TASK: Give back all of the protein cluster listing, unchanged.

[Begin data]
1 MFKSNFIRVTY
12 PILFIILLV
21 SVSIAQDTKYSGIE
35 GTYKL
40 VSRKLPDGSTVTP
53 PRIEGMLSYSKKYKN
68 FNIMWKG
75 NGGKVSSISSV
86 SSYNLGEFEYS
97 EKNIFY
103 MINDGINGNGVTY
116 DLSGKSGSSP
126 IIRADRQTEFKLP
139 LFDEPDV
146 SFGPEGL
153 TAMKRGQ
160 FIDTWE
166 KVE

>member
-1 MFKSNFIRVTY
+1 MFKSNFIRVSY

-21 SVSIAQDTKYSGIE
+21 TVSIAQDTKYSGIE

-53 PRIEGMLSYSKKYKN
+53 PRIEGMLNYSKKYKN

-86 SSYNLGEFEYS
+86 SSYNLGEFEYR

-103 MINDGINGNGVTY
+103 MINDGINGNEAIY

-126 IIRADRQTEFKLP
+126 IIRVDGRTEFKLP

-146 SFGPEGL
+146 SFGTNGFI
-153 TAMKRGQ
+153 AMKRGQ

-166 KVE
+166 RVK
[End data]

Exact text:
1 MFKSNFIRVTY
12 PILFIILLV
21 SVSIAQDTKYSGIE
35 GTYKL
40 VSRKLPDGSTVTP
53 PRIEGMLSYSKKYKN
68 FNIMWKG
75 NGGKVSSISSV
86 SSYNLGEFEYS
97 EKNIFY
103 MINDGINGNGVTY
116 DLSGKSGSSP
126 IIRADRQTEFKLP
139 LFDEPDV
146 SFGPEGL
153 TAMKRGQ
160 FIDTWE
166 KVE

>member
-1 MFKSNFIRVTY
+1 MFKSNFIRVSY

-21 SVSIAQDTKYSGIE
+21 TVSIAQDTKYSGIE

-53 PRIEGMLSYSKKYKN
+53 PRIEGMLNYSKKYKN

-86 SSYNLGEFEYS
+86 SSYNLGEFEYR

-103 MINDGINGNGVTY
+103 MINDGINGNEAIY

-126 IIRADRQTEFKLP
+126 IIRVDGRTEFKLP

-146 SFGPEGL
+146 SFGTNGFI
-153 TAMKRGQ
+153 AMKRGQ

-166 KVE
+166 RVK